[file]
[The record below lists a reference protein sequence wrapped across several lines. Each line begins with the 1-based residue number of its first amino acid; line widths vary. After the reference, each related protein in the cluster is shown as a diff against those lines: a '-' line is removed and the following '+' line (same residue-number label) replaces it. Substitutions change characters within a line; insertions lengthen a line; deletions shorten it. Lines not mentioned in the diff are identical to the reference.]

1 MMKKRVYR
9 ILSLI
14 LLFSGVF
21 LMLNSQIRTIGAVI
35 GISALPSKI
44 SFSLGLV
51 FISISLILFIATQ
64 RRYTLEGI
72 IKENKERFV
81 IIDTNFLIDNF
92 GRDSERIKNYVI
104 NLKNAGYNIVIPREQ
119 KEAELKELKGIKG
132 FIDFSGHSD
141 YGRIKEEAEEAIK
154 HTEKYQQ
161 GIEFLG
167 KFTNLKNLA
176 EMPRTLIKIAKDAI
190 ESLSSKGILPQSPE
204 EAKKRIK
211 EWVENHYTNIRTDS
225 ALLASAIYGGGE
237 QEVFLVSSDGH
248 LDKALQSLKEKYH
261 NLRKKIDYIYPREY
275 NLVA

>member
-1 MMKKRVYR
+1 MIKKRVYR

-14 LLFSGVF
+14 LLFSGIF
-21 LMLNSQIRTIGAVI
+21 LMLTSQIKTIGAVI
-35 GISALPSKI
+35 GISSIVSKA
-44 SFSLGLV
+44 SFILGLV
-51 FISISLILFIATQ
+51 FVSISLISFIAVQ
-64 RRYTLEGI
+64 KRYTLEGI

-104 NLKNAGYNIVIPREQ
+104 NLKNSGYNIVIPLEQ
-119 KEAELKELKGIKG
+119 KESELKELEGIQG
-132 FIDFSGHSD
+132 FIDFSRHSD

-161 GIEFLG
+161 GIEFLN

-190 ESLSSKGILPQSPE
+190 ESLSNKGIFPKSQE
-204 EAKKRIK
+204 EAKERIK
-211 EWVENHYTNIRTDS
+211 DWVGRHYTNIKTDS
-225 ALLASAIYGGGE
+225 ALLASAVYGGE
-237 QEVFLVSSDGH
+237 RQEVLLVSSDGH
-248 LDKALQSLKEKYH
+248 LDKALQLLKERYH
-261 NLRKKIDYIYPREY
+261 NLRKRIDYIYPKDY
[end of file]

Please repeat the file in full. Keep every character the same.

[The record below lists a reference protein sequence wrapped across several lines. Each line begins with the 1-based residue number of its first amino acid; line widths vary. After the reference, each related protein in the cluster is shown as a diff against those lines: a '-' line is removed and the following '+' line (same residue-number label) replaces it. Substitutions change characters within a line; insertions lengthen a line; deletions shorten it. Lines not mentioned in the diff are identical to the reference.]

1 MMKKRVYR
9 ILSLI
14 LLFSGVF
21 LMLNSQIRTIGAVI
35 GISALPSKI
44 SFSLGLV
51 FISISLILFIATQ
64 RRYTLEGI
72 IKENKERFV
81 IIDTNFLIDNF
92 GRDSERIKNYVI
104 NLKNAGYNIVIPREQ
119 KEAELKELKGIKG
132 FIDFSGHSD
141 YGRIKEEAEEAIK
154 HTEKYQQ
161 GIEFLG
167 KFTNLKNLA
176 EMPRTLIKIAKDAI
190 ESLSSKGILPQSPE
204 EAKKRIK
211 EWVENHYTNIRTDS
225 ALLASAIYGGGE
237 QEVFLVSSDGH
248 LDKALQSLKEKYH
261 NLRKKIDYIYPREY
275 NLVA

>member
-1 MMKKRVYR
+1 MIKKRVYR

-14 LLFSGVF
+14 LLFSGIF
-21 LMLNSQIRTIGAVI
+21 LMLTSQIKTIGAVI
-35 GISALPSKI
+35 GISSIVSKA
-44 SFSLGLV
+44 SFILGLV
-51 FISISLILFIATQ
+51 FVSISLISFIAVQ
-64 RRYTLEGI
+64 KRYTLEGI

-104 NLKNAGYNIVIPREQ
+104 NLKNSGYNIVIPLEQ
-119 KEAELKELKGIKG
+119 KESELKELEGIQG
-132 FIDFSGHSD
+132 FIDFSRHSD

-161 GIEFLG
+161 GIEFLN

-190 ESLSSKGILPQSPE
+190 ESLSNKGIFPKSQE
-204 EAKKRIK
+204 EAKERIK
-211 EWVENHYTNIRTDS
+211 DWVGRHYTNIKTDS
-225 ALLASAIYGGGE
+225 ALLASAVYGGE
-237 QEVFLVSSDGH
+237 RQEVLLVSSDGH
-248 LDKALQSLKEKYH
+248 LDKALQLLKERYH
-261 NLRKKIDYIYPREY
+261 NLRKRIDYIYPKDY